Nutrition Training Guide - With Conrad Goodhew NZRD

Nutrition Training Guide - With Conrad Goodhew NZRD


An Accredited Sport Dietitian NZRD. SDA. DipBS. BAppSci. MDiet (Dist) and avid sportsman himself, Conrad has worked with young rugby players, track and field athletes, endurance athletes and ultra runners, is currently employed by a professional sports organisation and also works with individual athletes on a paid basis. The importance of having been a sports person gives him an understanding that cannot be learned from a book. He takes us through his Nutrition Training Guide...

Optimising Nutrition for Training

Building up to a big event or competition is no easy feat. It takes hours of training and the right nutrition to ensure you even make it to the start line. Here we will talk about how to eat well to ensure you are optimising your training in preparation for the big day.

Get the basics right first

Eating enough of the right foods is vital for overall health and wellness. Reducing illness and injury are the 2 main focus’s when it comes to nutrition for training.

Key points:

  • Aim to have 5+ serves of vegetables (1/2 cup cooked or 1 cup of salad is one serve) and 2 serves of fruit per day. This will contribute to your fibre targets, which are 38g/day for men and 28g/day for ladies.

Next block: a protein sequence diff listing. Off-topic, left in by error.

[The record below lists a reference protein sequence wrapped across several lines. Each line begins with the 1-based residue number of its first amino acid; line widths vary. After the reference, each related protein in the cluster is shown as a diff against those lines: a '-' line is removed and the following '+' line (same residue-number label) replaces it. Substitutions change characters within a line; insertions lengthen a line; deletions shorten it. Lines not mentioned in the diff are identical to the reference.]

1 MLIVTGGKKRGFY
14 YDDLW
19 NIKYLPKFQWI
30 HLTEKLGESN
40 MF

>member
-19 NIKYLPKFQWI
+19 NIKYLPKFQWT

• Eat more Fibre – it is well researched that the NZ population don’t eat enough fibre. This is vital for supporting a healthy gut. Not just to poop well, but more importantly feeding our microbiome (probiotics) which help look after our body.

  • Optimise your protein. Frequent protein targets of 0.2-0.5g/kg 4-5x per day will support recovery – so making sure you are having protein in all of your meals and snacks is vital (and not just living off supplements either). Higher protein targets (1.6-2.2g/kg1 of body weight) can also help with those trying to lose weight and retain muscle mass.

  • Stay hydrated – morning is the best time to check to see if you have hydrated adequately the day before.

  • Aim for at least 7-9 hours of sleep every night. There is no such thing as banking or catching up on sleep.

Sports nutrition recommendations generally focus on performance. This often involves food high in refined carbohydrates and low in fat, fibre and protein. This would compromise our body’s ability to recover and adapt if we ate like this every day. During training, it is about finding the balance between having adequate calories and fuelling with nutrient dense foods. We are not just focusing on performance during training; it is about recovery, adaptation and overall health.